In J.G. Ballard’s stories, the world is always ending. No surprise, given that the late author (who died this past April at the age of 78) spent several years as a boy in a Japanese prison camp outside Shanghai. The casual slaughters, hardening of souls, and not-so-faraway mushroom clouds Ballard lived through — recalled in his most popular novel, the autobiographical Empire of the Sun — inform nearly every piece collected in this long-needed volume. Arranged chronologically, The Complete Stories presents a breathtaking vantage point on the development of Ballard’s apocalyptic and mythopoeic voice. His early work in the 1950s and ’60s was dominated by languorous pieces about decadent resort zones (“Prima Belladona”) or crystallizing landscapes (a unique end-world scenario in “The Illuminated Man”). He transitioned during the Vietnam War to a harsher, more plot-driven, and adventurously fractured style, as in the sardonic Reagan satire “The Secret History of World War 3.” A consummate reader and prolific critic, Ballard’s influences were always right on the sleeve (Dali, Conrad). But this hat-tipping never kept him from breaking new ground, which he regularly did as a charter member of Britain’s New Wave, embedding classic science fiction tropes into Kafkaesque scenarios. Themes of flight and escape were recurrent obsessions, threaded into Ballard’s distrust of science’s utopian promises and his prescient early take on the sex- and death-drenched celebrity mediascape that blooms in many stories like a malevolent growth. What is most remarkable about the cold, sparkling dream-fictions in this treasure box of a book is not however the myriad methods by which Ballard fantasized the world’s end, but how often he presaged the arrival of something terrifyingly and beautifully new.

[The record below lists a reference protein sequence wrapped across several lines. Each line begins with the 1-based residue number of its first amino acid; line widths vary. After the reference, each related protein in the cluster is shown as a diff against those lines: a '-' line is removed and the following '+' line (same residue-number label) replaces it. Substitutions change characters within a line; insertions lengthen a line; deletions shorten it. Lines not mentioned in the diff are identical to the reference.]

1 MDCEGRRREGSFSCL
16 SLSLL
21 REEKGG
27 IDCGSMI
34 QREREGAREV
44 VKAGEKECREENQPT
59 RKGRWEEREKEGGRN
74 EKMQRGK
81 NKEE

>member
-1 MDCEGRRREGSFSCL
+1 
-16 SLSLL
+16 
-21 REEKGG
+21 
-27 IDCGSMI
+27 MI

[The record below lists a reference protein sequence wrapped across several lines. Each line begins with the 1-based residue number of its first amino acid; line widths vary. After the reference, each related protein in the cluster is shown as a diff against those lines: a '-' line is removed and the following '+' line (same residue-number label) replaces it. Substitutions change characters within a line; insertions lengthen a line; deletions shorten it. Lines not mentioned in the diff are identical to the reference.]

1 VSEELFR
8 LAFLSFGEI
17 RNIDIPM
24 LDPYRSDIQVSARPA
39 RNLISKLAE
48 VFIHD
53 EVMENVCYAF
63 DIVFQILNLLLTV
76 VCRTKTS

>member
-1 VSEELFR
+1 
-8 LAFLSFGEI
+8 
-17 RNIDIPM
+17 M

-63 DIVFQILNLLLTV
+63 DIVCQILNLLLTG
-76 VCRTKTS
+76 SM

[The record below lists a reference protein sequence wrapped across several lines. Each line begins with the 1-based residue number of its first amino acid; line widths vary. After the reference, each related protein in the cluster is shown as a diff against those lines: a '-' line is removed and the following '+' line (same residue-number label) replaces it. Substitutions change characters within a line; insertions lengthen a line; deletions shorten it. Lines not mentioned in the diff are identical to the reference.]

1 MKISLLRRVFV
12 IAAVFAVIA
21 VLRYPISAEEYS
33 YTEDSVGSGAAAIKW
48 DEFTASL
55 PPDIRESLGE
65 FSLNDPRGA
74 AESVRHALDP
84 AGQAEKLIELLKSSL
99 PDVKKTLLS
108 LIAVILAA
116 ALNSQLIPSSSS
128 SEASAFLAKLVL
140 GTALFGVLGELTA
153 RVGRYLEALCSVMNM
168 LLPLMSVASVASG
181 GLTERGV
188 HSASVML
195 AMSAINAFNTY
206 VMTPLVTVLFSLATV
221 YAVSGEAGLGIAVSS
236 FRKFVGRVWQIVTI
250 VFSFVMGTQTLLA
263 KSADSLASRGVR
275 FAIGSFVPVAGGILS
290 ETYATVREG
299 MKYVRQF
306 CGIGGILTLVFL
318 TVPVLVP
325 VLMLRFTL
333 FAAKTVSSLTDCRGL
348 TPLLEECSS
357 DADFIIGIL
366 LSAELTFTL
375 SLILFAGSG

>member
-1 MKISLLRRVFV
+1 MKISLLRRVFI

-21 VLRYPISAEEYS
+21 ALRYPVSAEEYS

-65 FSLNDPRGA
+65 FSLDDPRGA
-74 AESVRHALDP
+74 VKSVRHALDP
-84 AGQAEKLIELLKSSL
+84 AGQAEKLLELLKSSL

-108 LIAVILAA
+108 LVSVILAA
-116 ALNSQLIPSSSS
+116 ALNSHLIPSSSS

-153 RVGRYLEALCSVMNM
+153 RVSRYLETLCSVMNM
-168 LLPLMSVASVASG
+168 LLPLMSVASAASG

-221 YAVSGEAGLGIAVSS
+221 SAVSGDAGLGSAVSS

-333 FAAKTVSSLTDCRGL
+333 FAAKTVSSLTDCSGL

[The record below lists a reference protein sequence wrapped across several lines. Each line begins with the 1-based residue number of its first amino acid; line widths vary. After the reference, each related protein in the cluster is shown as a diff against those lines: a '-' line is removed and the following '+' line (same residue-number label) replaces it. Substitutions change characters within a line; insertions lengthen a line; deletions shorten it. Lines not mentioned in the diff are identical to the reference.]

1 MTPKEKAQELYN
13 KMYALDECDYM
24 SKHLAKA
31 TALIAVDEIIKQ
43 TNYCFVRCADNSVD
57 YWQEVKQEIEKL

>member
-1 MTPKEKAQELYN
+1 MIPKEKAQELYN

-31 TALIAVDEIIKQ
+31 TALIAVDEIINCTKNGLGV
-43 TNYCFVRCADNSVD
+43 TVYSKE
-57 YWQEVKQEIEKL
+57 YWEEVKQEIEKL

About the Author
Chris Barsanti is the author of Filmology. A member of the National Book Critics Circle, his reviews and essays have appeared in The Virginia Quarterly Review, PopMatters, In These Times, and The Chicago Tribune.